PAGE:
Today we use only lead-free solder in all of our reproduction tinware.
|What did tin shops make in the 19th century New England? |
Tinners manufactured a wide variety of useful household items. Pots, pans, funnels, dippers, reflector ovens, scoops, colanders, measures, strainers, and other cooking utensils were a major category of tinware, as was such lighting devices as candle holders, oil lamps, and lanterns. You may see many tin items on the shelves of the shop.
|Did they make tin cans? |
Although the technique of preserving food in tin cans was known in the 1830s, it would not become common for several more years.
|Where did this shop come from? |
By family tradition this building was an addition to the Alpheus Wight house here in Sturbridge, Massachusetts, and was used by a metalworker in the 1800s. It served many other functions until it was restored as a tin shop here in the 1980s.
|How was tinware sold? |
Some tin was sold right out of the shop to local customers. Many tin manufacturers engaged peddlers (travelling salesmen) to sell tin door to door, sometimes hundreds of miles from where it was made. Some tinware was also sold in stores. Store either bought directly from the shop or through peddlers or wholesalers called warehousemen. Since cash was in short supply, many peddlers accepted items such as rags, ashes, feathers, animal fat, and scrap metal in trade. The value of these items from customers was credited against their tinware purchases.
|Did every town have a tin shop? |
Most country towns did not have a tin shop, while many urban centers had several.
Nineteenth-century tinners made most of their wares for distant markets rather than for their neighbors. Worcester County, Massachusetts (where you are now) had more tinners than many regions of New England, and yet only eleven out of more than fifty towns had tin shops. Massachusetts as a whole had 115 tin shops in 1837.
|How many men worked in a tin shop like this? |
Between one and three men might work in a rural tin shop in 1830s New England, although there were a few larger operations that had more tinners and a large number of tin peddlers.
|When and where did tinworking begin? |
Tinplated iron sheets were first produced in Bavaria, Germany in the mid-14th century. By the mid-18th century tinware manufacturing had spread to America through England. Tinware was being made in Berlin, Connecticut by 1740, which may have been the beginning of tin working in America.
|Where did tinners get their tools? |
Tools and machines for the tin trade were manufactured in central Connecticut, especially in the towns of Berlin and Southington. In the 1830s a set of hand tools cost about $50 (about two month's wages) and a set of machines cost about $100. They could be purchased either from the manufacturer or one of his agents.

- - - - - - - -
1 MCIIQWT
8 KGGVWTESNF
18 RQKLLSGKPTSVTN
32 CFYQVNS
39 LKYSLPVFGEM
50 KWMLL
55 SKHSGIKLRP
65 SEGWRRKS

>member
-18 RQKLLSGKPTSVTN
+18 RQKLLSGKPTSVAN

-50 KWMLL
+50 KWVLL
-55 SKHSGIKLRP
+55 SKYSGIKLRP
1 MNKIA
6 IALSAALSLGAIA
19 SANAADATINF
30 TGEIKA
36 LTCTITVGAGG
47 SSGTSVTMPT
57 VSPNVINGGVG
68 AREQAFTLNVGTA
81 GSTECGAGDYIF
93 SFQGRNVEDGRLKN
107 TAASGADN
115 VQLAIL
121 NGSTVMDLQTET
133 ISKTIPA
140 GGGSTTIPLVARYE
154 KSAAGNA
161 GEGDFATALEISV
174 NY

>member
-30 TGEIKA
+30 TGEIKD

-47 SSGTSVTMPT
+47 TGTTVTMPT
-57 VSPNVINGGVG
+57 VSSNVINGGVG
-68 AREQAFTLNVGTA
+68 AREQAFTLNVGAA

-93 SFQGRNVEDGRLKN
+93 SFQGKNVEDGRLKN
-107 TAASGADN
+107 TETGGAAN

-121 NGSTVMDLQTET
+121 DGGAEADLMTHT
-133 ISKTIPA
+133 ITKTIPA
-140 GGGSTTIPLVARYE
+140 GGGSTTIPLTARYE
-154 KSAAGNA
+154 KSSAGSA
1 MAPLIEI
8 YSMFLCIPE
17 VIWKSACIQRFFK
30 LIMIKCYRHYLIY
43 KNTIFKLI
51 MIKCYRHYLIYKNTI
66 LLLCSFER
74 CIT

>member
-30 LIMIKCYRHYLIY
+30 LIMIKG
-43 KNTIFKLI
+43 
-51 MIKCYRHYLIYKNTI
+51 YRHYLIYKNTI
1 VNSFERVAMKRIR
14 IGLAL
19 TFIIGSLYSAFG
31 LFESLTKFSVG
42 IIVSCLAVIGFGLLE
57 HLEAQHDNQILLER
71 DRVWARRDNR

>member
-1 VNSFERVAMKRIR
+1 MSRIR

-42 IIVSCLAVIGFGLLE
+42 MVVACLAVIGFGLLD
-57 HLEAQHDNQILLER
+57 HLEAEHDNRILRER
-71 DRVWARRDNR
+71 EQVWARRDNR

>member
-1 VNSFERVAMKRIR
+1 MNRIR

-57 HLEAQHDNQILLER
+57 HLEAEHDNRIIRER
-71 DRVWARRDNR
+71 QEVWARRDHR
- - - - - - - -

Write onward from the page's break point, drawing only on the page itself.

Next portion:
|Who painted tinware? |
Most 19th century tinware was not painted. Some more decorative pieces were hand-painted, however, as cheap imitations of fine Asian lacquered goods. This process was then called "Japanning," and today painted tin is often referred to as "tollware." The production of decorated tinware was often centralized in particular towns or regions, one of the important locations in the vicinity of Hartford, Connecticut. Women and girls, in a separate building, did some of the painting, but there also were a number of men who worked professionally in this aspect of the trade, “flowering tin.” A couple of large shops in Worcester County, Massachusetts, and southern New Hampshire respectively, were known as “manufactories of Japanned Ware,” and produced large quantities of stencil-decorated tinware.
|Does tinware rust? |
As long as the protective tin coating remains intact, tinware will not rust. If the thin outer layer of tin is scratched or worn off, however, the exposed iron underneath is indeed prone to rusting.
|How much did tinware cost? How much did a tinner earn in the 1830s? |
Although Americans in the 1830s used dollars and cents to express value, their values do not correspond with the value of dollars and cents today. A journeyman tin man might earn $1.00 to $1.25 per day. A small item such as a candle extinguisher might sell for a 1¢; a set of six measures sold for $1.00; and a large item like a tin oven sold for about $3.00. In a year a typical tinner might produce about $1,000 worth of tinware.
|How did a tinner learn his trade? |
As with many other trades, a tinner usually learned his trade as an apprentice. Boys learned to be tinners by working with an experienced tin man. Traditionally an apprentice lived with the master and became a part of his family, trading his labor for food, clothing, shelter, and an education. This system was breaking down by the 1830s, however, as some masters no longer took apprentices into their homes, but instead paid them a small wage. The introduction of the hand-operated machines also significantly lowered the skill level necessary to work at the tin trade. The length of an apprenticeship was not regulated, although it ended when a boy reached his majority at the age of 21.